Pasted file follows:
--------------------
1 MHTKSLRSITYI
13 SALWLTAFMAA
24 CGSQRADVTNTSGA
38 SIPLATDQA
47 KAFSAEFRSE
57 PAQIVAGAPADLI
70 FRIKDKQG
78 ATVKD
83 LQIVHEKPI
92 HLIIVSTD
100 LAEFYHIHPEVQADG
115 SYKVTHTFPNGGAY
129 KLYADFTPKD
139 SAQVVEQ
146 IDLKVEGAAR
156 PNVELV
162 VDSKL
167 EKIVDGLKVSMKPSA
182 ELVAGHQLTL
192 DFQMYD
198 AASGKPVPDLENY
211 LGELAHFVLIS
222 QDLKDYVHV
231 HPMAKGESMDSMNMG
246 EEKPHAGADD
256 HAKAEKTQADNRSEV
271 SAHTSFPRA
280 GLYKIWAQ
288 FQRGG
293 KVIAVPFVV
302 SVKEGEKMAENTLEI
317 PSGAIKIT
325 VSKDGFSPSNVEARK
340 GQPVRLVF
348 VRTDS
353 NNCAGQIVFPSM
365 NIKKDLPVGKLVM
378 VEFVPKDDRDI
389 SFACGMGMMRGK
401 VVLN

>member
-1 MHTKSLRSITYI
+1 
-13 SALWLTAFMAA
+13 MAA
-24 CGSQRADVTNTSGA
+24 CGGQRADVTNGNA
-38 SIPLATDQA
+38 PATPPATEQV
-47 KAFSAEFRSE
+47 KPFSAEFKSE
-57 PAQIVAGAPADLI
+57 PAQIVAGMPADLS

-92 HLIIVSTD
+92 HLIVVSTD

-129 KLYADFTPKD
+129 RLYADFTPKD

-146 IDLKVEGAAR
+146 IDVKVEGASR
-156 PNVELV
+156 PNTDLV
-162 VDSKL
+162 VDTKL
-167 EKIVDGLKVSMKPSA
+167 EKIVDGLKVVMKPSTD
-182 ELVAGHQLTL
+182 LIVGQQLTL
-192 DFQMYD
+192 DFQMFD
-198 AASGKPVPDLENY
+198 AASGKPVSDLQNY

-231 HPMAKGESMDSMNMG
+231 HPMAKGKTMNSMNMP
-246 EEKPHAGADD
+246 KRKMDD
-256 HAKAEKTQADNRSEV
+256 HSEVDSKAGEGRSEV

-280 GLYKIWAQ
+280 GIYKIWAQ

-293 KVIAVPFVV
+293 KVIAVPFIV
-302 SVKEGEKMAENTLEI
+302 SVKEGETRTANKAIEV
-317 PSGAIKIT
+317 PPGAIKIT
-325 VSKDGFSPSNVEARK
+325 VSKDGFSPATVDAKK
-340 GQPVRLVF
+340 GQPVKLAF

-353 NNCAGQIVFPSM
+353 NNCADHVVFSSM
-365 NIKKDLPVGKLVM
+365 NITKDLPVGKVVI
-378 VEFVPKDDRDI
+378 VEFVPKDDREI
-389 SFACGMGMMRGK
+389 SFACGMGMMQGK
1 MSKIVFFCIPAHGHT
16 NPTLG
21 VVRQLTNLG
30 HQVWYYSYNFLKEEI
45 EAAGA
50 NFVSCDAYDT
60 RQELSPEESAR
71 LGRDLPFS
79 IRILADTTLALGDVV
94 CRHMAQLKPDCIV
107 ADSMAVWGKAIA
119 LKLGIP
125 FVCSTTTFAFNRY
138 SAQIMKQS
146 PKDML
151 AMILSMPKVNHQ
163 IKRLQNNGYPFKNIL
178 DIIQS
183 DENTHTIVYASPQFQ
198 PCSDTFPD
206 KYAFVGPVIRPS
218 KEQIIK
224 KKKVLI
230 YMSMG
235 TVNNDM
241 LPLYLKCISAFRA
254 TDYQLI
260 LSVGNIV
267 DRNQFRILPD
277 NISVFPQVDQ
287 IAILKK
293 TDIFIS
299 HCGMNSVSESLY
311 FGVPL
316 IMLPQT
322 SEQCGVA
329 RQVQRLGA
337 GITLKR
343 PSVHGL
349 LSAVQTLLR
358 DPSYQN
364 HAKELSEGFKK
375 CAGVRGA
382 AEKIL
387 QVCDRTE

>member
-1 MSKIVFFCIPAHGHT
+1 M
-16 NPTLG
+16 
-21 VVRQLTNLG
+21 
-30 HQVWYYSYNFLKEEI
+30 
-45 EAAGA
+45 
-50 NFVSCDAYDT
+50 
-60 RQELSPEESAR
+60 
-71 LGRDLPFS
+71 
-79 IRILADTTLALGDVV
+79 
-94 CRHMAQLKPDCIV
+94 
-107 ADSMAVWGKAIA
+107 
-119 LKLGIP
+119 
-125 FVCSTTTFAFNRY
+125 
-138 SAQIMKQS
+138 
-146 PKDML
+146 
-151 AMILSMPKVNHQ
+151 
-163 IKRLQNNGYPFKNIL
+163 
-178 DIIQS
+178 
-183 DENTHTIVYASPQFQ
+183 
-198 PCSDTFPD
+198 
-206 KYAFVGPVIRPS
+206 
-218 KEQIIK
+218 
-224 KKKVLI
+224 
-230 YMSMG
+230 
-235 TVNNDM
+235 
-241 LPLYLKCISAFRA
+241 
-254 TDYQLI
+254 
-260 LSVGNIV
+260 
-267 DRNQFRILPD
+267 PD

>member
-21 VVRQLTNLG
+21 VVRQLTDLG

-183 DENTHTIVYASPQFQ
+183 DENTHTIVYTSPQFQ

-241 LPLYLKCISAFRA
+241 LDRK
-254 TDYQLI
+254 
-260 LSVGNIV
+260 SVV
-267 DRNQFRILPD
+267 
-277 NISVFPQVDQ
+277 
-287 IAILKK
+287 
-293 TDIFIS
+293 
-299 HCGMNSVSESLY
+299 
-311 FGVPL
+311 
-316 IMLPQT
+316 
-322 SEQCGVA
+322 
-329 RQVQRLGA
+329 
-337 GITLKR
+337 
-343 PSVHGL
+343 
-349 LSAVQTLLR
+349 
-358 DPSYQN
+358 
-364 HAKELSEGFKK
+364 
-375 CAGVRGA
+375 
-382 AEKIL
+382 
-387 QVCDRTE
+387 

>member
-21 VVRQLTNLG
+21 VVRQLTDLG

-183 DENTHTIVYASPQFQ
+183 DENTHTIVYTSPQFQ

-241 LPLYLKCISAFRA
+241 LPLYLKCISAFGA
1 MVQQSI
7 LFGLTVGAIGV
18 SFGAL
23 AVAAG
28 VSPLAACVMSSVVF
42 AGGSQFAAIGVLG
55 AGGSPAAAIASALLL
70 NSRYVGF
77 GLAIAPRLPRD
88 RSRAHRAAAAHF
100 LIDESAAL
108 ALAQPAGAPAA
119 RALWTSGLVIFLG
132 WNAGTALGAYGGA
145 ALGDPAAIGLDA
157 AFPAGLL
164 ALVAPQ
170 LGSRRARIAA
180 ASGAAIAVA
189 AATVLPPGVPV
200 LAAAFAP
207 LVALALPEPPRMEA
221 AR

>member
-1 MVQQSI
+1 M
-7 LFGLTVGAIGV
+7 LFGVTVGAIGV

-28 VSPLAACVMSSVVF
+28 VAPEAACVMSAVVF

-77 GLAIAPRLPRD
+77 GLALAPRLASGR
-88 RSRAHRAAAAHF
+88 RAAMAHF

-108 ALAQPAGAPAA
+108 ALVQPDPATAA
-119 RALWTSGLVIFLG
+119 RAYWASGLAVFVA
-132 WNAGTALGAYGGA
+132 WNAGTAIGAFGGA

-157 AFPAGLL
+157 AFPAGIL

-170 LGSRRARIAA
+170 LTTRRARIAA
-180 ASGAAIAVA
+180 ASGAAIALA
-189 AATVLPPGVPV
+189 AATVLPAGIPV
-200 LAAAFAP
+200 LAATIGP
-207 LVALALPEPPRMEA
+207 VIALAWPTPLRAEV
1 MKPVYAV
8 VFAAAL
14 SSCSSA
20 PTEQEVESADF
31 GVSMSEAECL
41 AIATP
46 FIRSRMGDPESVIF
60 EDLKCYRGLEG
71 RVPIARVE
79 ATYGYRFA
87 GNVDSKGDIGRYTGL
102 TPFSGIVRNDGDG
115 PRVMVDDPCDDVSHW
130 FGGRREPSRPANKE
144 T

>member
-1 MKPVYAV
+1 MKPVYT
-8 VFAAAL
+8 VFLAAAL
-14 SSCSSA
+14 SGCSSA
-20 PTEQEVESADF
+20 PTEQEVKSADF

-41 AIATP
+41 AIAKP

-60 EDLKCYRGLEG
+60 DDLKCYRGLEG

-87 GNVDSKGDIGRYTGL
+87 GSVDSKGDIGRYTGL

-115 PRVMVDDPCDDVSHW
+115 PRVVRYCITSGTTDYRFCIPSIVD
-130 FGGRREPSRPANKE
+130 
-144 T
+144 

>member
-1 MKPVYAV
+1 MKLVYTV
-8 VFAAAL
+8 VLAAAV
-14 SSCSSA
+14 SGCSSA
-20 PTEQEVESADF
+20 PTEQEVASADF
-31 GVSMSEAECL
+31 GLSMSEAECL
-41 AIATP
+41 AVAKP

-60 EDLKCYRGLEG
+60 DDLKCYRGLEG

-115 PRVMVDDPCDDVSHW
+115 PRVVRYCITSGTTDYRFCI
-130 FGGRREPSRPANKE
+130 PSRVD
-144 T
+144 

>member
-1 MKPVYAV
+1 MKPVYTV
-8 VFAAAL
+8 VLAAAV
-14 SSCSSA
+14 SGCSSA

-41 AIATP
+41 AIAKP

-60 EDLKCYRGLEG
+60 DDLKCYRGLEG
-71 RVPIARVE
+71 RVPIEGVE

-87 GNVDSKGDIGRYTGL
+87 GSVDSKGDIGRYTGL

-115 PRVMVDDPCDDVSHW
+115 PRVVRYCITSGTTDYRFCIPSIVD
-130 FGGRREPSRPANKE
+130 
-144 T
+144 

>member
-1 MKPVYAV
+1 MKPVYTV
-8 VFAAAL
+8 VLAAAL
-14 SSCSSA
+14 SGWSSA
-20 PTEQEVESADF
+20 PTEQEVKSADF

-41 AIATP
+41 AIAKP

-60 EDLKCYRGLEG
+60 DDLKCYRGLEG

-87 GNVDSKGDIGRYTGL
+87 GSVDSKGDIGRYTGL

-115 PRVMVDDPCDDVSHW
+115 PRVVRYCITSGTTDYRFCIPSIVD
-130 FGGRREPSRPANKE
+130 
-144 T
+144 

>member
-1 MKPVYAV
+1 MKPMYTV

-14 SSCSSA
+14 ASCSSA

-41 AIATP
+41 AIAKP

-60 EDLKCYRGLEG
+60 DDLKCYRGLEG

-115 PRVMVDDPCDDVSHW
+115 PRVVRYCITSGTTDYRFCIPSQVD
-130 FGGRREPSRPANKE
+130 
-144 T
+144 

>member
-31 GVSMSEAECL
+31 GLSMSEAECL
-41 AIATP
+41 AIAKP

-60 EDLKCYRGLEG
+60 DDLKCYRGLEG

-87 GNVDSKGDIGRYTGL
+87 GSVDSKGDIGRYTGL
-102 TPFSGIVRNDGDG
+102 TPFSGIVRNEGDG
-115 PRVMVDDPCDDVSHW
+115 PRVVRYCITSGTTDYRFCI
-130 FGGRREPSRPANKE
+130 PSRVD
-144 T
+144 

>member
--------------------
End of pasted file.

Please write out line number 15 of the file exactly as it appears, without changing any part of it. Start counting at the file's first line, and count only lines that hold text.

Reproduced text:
146 IDLKVEGAAR